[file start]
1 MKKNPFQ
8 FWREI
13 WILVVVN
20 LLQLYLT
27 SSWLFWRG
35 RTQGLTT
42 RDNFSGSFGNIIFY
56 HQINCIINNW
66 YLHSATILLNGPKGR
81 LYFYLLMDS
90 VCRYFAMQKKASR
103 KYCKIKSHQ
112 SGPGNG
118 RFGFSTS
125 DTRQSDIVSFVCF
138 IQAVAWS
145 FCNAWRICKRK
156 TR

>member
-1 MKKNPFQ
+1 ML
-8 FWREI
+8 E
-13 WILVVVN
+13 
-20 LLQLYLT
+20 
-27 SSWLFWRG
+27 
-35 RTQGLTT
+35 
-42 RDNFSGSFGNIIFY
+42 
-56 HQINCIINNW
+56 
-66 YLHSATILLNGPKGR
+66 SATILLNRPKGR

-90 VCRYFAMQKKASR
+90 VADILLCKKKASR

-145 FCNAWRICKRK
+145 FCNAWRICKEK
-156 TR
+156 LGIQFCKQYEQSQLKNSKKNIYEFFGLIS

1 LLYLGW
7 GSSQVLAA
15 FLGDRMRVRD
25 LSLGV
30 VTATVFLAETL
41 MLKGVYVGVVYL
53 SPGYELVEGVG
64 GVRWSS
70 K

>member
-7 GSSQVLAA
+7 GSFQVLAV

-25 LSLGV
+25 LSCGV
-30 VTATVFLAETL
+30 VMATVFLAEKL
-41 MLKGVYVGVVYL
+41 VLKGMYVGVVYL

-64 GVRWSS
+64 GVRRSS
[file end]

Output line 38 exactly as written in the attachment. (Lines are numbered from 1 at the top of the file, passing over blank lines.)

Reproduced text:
-90 VCRYFAMQKKASR